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A CurtainUp Review
Amber (Lauren O'Leary), a savvy and sassy nineteen year-old is mainly concerned with having a good time with her friends and downing sambucas. There is, however, a persistent pain in her belly that troubles her, and it isn't indigestion. But she has nothing on her mother Lorraine (Brenda Meaney), whose day job triggers a rage in her as well as a pain in her head serious enough to be sent to the company shrink. Can she find relief and romance at a salsa class? When it comes to finding relief, her mother Kay (Marsha Mason) looks forward to private time with a little gismo she calls her "alien" when taking a break from caring for husband, a victim of a stroke ten years ago.
Far be it for a New York-ear to admit to a few occasions when he didn't fully fathom some of Amber's Irish-ized lingo. But like me you will have to control your laughter as Kay shares her more intimate moments and then hold back your tears as she talk about the one great love of her life. "I'm the wrong side of sixty, not dead,"she says and still aware of that itch "down there."And can sex find its way back into Lorraine's life now that she has locked her alcoholic husband out of the house?
What is really so special about these three endearingly ordinary women? The answer is that playwright Murphy has given them that gift of Gallic gab and unfettered flair for confessing out loud that distills their mostly unremarkable lives and their feelings into something that becomes eminently touching over the course of this one-act play.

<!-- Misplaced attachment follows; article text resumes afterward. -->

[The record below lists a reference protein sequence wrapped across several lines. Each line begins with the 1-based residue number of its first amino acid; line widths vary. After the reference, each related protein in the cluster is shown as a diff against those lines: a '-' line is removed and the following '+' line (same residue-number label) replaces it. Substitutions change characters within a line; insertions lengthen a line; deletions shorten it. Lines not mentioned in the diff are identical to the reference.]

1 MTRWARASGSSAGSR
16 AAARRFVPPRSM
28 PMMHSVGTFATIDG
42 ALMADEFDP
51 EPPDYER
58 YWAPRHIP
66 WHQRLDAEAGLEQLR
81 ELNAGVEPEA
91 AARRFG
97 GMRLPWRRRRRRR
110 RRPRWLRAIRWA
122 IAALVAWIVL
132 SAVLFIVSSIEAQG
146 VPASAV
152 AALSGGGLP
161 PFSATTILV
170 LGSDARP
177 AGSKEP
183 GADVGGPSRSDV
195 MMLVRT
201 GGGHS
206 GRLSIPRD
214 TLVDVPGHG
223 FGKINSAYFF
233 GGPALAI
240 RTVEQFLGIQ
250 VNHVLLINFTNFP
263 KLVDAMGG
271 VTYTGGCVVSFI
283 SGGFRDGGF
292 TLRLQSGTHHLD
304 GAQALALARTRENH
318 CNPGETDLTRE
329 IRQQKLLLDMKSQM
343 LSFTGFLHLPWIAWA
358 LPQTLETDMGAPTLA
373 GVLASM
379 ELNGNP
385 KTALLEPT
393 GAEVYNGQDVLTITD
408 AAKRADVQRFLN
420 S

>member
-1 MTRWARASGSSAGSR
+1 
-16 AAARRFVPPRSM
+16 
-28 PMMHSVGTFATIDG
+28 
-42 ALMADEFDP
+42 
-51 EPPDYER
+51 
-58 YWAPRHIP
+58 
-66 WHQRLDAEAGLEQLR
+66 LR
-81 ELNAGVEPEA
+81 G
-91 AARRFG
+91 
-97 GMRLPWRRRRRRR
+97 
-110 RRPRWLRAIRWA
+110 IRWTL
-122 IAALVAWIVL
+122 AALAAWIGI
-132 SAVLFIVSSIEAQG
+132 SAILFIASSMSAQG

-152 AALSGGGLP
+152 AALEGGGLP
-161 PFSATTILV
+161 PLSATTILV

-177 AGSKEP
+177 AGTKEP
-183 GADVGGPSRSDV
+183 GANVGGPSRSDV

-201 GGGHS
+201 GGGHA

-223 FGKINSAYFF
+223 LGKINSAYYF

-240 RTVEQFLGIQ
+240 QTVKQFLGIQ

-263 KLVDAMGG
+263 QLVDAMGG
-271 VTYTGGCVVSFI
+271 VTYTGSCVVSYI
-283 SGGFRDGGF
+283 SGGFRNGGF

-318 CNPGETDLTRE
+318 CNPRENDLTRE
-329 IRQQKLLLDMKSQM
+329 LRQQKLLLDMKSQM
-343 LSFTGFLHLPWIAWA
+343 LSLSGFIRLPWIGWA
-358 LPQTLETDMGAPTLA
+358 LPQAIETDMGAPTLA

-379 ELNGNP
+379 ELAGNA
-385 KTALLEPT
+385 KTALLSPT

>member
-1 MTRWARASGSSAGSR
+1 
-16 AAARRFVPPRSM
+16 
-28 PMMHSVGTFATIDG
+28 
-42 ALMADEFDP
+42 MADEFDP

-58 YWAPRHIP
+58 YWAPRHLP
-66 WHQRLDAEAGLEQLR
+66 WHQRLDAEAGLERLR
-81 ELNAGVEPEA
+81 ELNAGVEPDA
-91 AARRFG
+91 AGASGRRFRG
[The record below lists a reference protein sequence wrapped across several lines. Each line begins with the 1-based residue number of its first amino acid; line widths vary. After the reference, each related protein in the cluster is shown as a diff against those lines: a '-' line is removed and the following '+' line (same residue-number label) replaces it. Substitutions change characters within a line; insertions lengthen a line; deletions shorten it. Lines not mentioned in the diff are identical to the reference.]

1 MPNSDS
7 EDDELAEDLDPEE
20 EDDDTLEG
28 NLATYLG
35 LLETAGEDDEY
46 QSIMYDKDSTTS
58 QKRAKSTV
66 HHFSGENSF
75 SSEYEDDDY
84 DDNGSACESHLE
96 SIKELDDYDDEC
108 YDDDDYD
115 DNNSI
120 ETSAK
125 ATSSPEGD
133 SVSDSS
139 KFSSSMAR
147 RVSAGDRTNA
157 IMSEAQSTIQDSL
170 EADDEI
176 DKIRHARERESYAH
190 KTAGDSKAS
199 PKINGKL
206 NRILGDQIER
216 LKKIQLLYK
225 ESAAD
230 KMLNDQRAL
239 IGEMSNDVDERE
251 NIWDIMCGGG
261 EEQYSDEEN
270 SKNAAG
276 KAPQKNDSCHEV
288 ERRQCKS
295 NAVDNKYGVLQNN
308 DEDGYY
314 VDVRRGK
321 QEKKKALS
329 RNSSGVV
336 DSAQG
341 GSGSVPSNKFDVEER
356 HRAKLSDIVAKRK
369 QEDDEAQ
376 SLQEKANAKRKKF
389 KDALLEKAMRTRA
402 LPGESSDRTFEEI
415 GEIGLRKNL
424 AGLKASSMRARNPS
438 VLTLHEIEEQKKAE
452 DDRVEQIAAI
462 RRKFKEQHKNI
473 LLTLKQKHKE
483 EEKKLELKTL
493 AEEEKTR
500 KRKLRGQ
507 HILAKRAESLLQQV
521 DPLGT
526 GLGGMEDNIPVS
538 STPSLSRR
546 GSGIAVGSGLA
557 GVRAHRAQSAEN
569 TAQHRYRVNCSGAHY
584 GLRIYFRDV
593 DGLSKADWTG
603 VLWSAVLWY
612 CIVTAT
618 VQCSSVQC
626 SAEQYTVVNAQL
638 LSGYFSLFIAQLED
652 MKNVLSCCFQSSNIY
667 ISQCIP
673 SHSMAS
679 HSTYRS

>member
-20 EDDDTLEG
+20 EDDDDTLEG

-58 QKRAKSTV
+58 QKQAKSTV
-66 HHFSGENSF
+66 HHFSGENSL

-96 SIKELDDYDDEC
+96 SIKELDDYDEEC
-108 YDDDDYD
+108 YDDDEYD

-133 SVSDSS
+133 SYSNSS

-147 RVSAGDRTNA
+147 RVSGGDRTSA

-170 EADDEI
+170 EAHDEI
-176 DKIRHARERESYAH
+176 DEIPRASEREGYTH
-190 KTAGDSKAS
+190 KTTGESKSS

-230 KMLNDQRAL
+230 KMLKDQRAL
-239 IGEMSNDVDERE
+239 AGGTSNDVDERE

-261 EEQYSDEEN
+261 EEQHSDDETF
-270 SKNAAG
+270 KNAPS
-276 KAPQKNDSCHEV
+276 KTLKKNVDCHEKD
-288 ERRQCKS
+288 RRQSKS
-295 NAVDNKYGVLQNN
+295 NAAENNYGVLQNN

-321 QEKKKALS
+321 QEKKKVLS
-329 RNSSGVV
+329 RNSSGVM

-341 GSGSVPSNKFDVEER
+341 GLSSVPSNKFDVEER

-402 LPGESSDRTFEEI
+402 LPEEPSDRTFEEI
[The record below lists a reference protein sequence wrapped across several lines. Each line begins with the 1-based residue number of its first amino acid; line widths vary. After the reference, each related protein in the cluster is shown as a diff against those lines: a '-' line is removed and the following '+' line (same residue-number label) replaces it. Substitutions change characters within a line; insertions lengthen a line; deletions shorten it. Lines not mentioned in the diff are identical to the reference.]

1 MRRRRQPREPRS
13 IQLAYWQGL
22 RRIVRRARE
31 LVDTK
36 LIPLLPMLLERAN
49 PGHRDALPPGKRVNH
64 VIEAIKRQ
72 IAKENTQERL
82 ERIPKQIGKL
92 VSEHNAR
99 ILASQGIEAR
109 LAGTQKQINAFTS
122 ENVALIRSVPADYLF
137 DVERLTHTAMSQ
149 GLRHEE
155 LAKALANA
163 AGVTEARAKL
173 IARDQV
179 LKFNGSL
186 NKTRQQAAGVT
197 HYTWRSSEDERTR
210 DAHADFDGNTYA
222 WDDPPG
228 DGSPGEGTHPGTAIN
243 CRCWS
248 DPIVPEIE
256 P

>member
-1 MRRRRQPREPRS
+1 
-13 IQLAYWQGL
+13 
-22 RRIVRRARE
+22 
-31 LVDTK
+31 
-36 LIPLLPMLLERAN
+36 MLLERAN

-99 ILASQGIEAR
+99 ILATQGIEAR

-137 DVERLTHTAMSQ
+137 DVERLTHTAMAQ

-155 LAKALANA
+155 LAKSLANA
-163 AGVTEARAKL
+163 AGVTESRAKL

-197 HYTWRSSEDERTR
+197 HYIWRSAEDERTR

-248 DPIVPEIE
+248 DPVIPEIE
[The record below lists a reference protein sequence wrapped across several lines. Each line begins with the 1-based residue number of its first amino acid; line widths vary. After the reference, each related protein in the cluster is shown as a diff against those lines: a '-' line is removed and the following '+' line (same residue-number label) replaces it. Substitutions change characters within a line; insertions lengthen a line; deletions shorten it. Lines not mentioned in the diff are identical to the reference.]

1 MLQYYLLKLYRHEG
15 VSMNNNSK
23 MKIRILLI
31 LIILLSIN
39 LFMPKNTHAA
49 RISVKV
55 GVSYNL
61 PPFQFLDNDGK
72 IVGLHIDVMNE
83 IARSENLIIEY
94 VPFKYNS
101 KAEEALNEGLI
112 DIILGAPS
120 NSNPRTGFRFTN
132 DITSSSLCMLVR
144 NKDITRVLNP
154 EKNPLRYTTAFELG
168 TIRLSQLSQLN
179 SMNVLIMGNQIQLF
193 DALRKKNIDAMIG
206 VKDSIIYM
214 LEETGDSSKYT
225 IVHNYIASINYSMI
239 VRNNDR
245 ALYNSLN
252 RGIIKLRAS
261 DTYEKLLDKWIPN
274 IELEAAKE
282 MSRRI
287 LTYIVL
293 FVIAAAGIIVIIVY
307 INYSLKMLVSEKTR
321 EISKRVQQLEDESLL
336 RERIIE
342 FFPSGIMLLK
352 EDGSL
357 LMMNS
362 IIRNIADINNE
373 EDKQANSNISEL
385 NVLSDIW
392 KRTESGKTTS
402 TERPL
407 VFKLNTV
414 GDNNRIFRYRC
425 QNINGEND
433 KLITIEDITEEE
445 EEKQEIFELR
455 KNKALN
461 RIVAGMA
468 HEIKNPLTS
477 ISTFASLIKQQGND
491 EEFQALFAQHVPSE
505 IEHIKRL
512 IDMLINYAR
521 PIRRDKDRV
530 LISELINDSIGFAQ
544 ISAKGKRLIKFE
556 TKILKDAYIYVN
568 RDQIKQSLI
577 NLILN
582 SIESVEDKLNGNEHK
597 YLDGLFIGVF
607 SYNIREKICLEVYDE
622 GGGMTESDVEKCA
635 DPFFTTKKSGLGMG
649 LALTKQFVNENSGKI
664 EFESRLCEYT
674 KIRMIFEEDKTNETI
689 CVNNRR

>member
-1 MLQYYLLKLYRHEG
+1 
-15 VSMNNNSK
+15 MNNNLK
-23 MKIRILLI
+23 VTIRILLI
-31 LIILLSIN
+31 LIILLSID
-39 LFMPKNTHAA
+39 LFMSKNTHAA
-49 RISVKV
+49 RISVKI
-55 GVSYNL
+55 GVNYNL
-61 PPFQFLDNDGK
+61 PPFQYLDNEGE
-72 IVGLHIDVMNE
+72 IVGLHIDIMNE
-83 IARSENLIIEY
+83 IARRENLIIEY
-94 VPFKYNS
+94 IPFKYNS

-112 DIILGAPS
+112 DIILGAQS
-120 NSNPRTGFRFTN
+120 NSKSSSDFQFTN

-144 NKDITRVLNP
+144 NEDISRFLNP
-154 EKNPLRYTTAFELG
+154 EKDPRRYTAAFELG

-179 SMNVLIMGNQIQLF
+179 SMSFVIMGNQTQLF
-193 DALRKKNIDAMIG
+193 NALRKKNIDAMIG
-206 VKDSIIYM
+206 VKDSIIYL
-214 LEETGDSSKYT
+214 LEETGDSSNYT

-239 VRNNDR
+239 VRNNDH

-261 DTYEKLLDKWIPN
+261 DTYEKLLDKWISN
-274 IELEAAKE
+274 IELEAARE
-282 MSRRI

We become a party to the major events in their lives over the course of a year and specifically dealing with the temptations and tribulations they endure that also include a birth and a funeral. They engage us even as they define themselves to themselves and to each other. Under Marc Atkinson Borrull's gentle direction, we see them all on the stage together. But each moves to a corner as the other has her say in the functional setting designed by Meredith Ries to suggest a doctor's waiting room.
It is always a treat to see acclaimed film and stage actress Marsha Mason do what she does so well. She can add Kay to her collection of beautifully defined characters. Brenda Meaney brings a wonderfully feisty edge to the romance-deferred Lorraine. It's also great fun to see how winningly Lauren O'Leary affords a growing maturity to Amber's wild side.
For sure, Murphy guides her fictional characters through the play with a prescribed sentimentality but it rings true to life in a very engaging way. The progression of time for these three is charged by their irrepressible honesty and through unapologetically personal feelings, many of which are consigned to overlap the needs and longing of the other. The title of the play may be a spoiler alert, but there is nothing else about Elaine Murphy's first produced play (Dublin Fringe Festival in 2008) inclined to spoil the pleasure of its company.
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Little Gem by Elaine Murphy
Directed by Marc Atkinson Borrull
Cast: Marsha Mason (Kay), Brenda Meaney (Lorraine), Lauren O'Leary (Amber)
Scenic Design: Meredith Ries
Costume Design: Christopher Metzger
Lighting Design: Michael O'Connor
Sound Design: Ryan Rumery
Properties: Sven Henry Nelson
Dialect Consultant: Stephen Gabis
Production Stage Manager: Arthur Atkinson
Assistant Stage Manager: Rebecca C. Monroe
Running Time 1 hour 40 minutes no intermission
Tickets: $45 - $70
212-727-2737 or online at www.irishrep.org.
Performances: Wednesdays at 3pm and 8pm; Thursdays at 7pm; Fridays at 8pm; Saturdays at 3pm and 8pm; and Sundays at 3pm. From 07/17/19
Opened 07/25/19 Ends 09/01/19
Review by Simon Saltzman based on performance 07/21/19
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